ACL injuries are common among dogs and can be very painful. Today our Madison vets explain the symptoms of ACL injuries in dogs and the surgeries that can be performed to treat these common knee injuries.
ACL / CCL
In people, the anterior cruciate ligament (ACL) is a thin connective tissue in the middle of our knees.
This connective tissue in dogs is called the cranial cruciate ligament (CCL) and it connects your dog's tibia (bone below the knee) to its femur (bone above the knee). So, although there are differences, the cranial cruciate ligament (CCL) is your dog's ACL.
One main difference between a person's ACL and your dog's CCL is that for a dog this ligament is always load-bearing since your pet's knee is always bent when standing.
Differences Between ACL Injuries in People and CCL Injuries in Dogs
ACL injuries in people are particularly common in athletes. These injuries tend to occur due to an acute trauma stemming from a sudden movement such as a jump or change of direction (think of basketball players in action). In dogs, CCL injuries tend to come on gradually, becoming progressively worse with the activity until a tear occurs.
Signs of ACL Injuries in Dogs
The most common signs of a CCL injury in dogs are:
- Difficulty standing and jumping.
- Hind leg lameness and limping.
Continued activity on a mildly injured leg will cause the injury to worsen and symptoms to become more pronounced.
Dogs suffering from a single torn CCL will typically begin favoring the non-injured leg during the activity which commonly leads to the injury of the second knee. Approximately 60% of dogs with a single CCL injury will go on to injure the other knee soon afterward.
Treating Injuries of ACL in Dogs
If your dog has been diagnosed with a cruciate injury, there are several treatment options available from knee braces to surgery. When determining the best treatment for your dog's injury, your vet will take your dog's age, size, and weight into consideration as well as your dog's lifestyle and energy level.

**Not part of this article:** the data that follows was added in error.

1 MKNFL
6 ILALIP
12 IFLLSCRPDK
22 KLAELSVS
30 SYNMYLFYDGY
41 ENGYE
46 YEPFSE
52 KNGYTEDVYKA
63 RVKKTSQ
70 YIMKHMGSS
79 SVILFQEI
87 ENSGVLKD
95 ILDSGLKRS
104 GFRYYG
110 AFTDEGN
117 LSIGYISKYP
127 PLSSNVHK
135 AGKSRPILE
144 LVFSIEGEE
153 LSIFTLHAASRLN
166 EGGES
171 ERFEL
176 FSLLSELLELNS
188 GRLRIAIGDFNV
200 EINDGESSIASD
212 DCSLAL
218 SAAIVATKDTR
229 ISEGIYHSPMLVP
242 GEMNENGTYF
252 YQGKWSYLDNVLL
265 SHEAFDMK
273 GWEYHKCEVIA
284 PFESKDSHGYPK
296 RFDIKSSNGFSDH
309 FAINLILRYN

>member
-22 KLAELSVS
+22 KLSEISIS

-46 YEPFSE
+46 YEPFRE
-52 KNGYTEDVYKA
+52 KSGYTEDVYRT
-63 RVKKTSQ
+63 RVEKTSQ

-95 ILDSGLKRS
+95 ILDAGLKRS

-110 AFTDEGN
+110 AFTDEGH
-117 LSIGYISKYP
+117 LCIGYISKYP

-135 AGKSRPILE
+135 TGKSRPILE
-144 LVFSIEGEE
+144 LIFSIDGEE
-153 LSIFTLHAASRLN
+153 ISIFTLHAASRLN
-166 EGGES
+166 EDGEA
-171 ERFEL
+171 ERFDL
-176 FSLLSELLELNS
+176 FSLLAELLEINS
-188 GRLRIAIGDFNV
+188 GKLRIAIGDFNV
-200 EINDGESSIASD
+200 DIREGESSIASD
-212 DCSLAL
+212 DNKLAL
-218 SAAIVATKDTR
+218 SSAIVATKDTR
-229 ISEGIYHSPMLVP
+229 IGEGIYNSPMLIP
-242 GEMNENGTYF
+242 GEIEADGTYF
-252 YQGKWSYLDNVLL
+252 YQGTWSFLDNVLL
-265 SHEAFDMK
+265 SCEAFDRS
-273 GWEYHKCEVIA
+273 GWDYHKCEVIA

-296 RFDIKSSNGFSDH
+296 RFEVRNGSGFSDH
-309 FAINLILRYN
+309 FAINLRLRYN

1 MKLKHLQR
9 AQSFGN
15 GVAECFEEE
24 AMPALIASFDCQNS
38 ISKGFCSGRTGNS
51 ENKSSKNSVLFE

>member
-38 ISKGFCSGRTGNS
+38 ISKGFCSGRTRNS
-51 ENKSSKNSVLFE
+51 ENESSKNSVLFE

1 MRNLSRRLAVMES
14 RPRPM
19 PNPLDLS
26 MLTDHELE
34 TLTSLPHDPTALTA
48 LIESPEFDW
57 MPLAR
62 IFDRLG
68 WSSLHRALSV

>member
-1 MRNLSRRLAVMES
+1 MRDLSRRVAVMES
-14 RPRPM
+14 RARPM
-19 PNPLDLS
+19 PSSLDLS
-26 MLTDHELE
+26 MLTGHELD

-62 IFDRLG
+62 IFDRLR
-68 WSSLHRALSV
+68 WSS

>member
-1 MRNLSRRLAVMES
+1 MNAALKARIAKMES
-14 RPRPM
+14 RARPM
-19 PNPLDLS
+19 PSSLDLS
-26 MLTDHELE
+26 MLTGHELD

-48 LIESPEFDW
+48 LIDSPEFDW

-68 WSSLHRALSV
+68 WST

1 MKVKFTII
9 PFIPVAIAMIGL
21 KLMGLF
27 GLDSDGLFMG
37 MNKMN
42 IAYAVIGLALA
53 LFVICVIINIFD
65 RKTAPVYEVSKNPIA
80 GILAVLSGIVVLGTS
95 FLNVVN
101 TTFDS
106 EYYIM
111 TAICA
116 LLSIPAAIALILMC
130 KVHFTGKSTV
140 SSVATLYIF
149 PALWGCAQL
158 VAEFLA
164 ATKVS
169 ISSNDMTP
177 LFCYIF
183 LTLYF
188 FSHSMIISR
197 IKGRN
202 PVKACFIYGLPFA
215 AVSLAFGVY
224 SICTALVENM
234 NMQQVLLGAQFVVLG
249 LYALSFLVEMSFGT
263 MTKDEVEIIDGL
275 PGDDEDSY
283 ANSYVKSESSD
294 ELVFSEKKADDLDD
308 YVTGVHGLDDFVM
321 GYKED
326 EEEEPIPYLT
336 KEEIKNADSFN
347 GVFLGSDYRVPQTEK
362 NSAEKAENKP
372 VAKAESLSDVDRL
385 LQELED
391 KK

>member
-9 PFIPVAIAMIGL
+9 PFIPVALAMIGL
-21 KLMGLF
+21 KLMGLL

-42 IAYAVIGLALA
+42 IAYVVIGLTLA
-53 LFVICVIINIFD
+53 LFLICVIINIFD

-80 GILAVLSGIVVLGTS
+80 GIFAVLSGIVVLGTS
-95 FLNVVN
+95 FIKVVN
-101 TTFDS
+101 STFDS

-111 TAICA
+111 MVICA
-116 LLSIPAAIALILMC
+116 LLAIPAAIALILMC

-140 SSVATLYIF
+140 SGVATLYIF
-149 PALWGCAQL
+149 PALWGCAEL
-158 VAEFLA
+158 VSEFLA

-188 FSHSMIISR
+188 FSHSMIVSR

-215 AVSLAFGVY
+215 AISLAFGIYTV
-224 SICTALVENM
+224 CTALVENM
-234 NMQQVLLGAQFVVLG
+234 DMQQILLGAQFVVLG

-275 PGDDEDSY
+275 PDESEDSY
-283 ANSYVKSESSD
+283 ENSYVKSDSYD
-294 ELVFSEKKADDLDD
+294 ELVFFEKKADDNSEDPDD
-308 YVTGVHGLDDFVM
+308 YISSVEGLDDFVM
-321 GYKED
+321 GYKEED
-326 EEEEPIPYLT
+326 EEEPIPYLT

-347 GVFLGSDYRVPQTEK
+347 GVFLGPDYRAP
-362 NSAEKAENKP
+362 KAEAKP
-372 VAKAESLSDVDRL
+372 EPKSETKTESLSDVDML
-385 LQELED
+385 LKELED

Treating a CCL injury with a knee brace is a non-surgical option that may help to stabilize the knee joint in some dogs. The support provided by a knee brace gives the ligament time to scar over and repair itself. Treating CCL injuries through the use of a knee brace may be successful in some dogs when combined with restricted activity.
Extracapsular Repair - Lateral Suture
This surgery involves replacing the torn cruciate ligament with an artificial ligament on the outside of the joint. This ACL surgery for dogs is typically recommended for small to medium-sized breeds weighing less than 50lbs.
Tibial Plateau Leveling Osteotomy - TPLO
TPLO is a popular and very successful surgery that works to eliminate the need for the cranial cruciate ligament (CCL) by cutting and flattening the tibial plateau, then stabilizing it in a new position with a plate and screws.
Tibial Tuberosity Advancement - TTA
TTA surgery also eliminates the need for the CCL ligament by cutting the top of the tibia, moving it forward, and then stabilizing it in its new position with a stainless steel metal plate.
Recovery from ACL Surgery
Regardless of which treatment you decide is best for your dog, recovery from a dog ACL injury is a slow process. Expect your dog to require 16 weeks or longer to have complete healing and return to normal function. A year after surgery your dog will be running and jumping like its old self again.
To speed your dog's recovery from an ACL injury be sure to follow your vet's advice and never force your dog to do exercises if they resist. To avoid re-injury be sure to follow your vet's instructions closely and attend regular follow-up appointments so that your veterinarian can monitor your pet's recovery.
Note: The advice provided in this post is intended for informational purposes and does not constitute medical advice regarding pets. For an accurate diagnosis of your pet's condition, please make an appointment with your vet.